Instant Karma, Baby… "It'll Come Back Around."

Well, we’re all gearing up for the new LOST episodes (3 weeks of new shows in a row starting next week, woohoo!).

In the meantime, it’s always a good time to revisit old themes.

In “Outlaws”, Sawyer stalks Duckett, the shrimp shack guy he thinks is the original Sawyer who ruined his life. After he shoots him, he learns he’s made a big mistake–he killed the wrong man. Duckett’s dying words are “It’ll come back around”. Later, these words are echos in the jungle, as Sawyer hunts a boar he possibly thinks is a reincarnation of someone he once knew.

I think this scene really exemplifies much of what the series is about. It ties in ideas of karma & irony.

What is karma? Here’s the Wikipedia’s definition:

Karma is a sum of all that an individual has done, is currently doing and will do. The effects of those deeds and these deeds actively create present and future experiences, thus making one responsible for one’s own life, and the pain in others. In religions that incorporate reincarnation, karma extends through one’s present life and all past and future lives as well.

Another way of saying “You reap what you sow” or “What goes around, comes around.” It is also a major theme in The Brothers Karamazov (the book by Dostoevsky that Locke gives to Henry in “Maternity Leave”): Zosima, a character secure in his faith, believes that it is not one man’s place to judge another, because human lives are interwoven and everything we do affects anothers’ life. And the last line of the above definition, about future lives — do they remind you of “See you in the next life” and “You’ll find me in the next life if not in this one.” Sound familiar? They should, they are quotes from Desmond & Nadia.

1) Sawyer becomes the man he once hated.

2) Jack, the idealist surgeon, who performed “miracles” as a resident, never had closure with his father, the cynic. He is now doomed to be the cynic himself, refusing to believe in things that science can’t explain.

3) Charlie is trying to break from his past and become “a new man”, but the lifestyle he once had, of drugs and loose women, are now catching up with him. Also see the scene with Liam, whose pregnant wife leaves him because he can’t kick his drug habit. Charlie now falls for Claire, who does not want her or her baby to be around him because of his drug habit.

4) Locke, in early scenes, is paralyzed, both physically and emotionally… he works as a desk jockey where he’s a “button pusher” and is the object of ridicule. He has a fantasy where he plays a colonel and is in the heart of an adventure/mystery. He ends up on an island, miraculously able to walk and live out his dream of being the respected man of adventure he always wanted to be. But what does he end up doing? He’s back in a “cubicle” (the hatch), stuck pushing buttons, and the object of ridicule by people who don’t understand.

5) Sayid hates the people who put him in a situation where he had to torture a former colleague. Yet he in turn becomes a torturer by choice when he wants to get the truth from Sawyer and Henry Gale.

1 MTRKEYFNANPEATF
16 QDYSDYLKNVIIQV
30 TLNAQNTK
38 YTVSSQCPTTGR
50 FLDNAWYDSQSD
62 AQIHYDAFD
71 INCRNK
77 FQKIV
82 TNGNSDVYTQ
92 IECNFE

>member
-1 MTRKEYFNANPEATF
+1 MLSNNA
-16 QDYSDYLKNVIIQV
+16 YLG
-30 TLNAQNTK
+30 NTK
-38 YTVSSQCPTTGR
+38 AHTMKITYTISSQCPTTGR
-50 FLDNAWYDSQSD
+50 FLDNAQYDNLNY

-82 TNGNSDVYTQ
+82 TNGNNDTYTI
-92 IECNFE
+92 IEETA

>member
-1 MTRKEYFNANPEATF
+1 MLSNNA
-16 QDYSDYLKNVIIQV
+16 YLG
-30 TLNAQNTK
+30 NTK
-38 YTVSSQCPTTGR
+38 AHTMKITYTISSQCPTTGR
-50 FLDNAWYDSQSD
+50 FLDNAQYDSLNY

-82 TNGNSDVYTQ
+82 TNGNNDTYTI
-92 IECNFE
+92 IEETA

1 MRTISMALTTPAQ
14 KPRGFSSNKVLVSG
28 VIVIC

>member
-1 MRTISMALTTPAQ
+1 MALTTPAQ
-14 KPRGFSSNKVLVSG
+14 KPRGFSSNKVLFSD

6) Jin was once ashamed of his village background, and the fact that his father was a fisherman. On the island, he becomes resourceful and takes on his role as island fisherman.

7) Mr. Eko has a cross around his neck as a boy. This is taken up by his brother after he is kidnapped, who takes on his faith and becomes a priest, as Eko goes down the path as a drug lord. With his brother’s death, he once again discovers that faith is the key for him, and becomes a “priest” in tribute to his brother.

So much for Tabula Rasa. There are other examples. Can you think of a few?

And incidentally. Anyone know the symbol used in Taoism to connote this idea of karma and balance? Yup, you guessed it.


- Cecilia C.

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5 Responses to Instant Karma, Baby… "It'll Come Back Around."

  1. violet says:

    i like the explanatory tie-in of “the brothers karamazov” — i think the placement of books are intentional (like, “watership down”), but not sure what they could mean by placing “the brothers karamazov” with henry gale (besides that whole hemingway/doestoevsky comment). the karma explanation is good. also, the scene that stuck with me the most from the book is when ivan tells the story of the grand inquisitor, and there is a slight parallel between that scene and when mr. eko “confesses” to gale — as if gale is the devil or god or both.

  2. Cecilia says:

    violet: All excellent points, I agree on your point from The Brothers about Ivan. As far as why it was placed with Henry’s scene, that’s a good question, and probably not one we will know the answer to right away; because we still don’t know what exactly this character’s background and role are in the show. It should be interesting. I think part of the relation to the book could be the other major theme–redemption (the brothers have plotted to kill their father).

    BTW, if anyone is interested in literature references in the book, I’ve compiled a very long and comprehensive list of literature, author, movie, TV, music & art references found throughout the series (with the help of many others at LOST-TV… it is an interactive list in the forum there).

    Andreas and I have been talking about maybe making it a page somewhere on this site, but it’s up to him, and depends if there’s any interest for that sort of thing here.

  3. Cecilia says:

    Linked the list, above.

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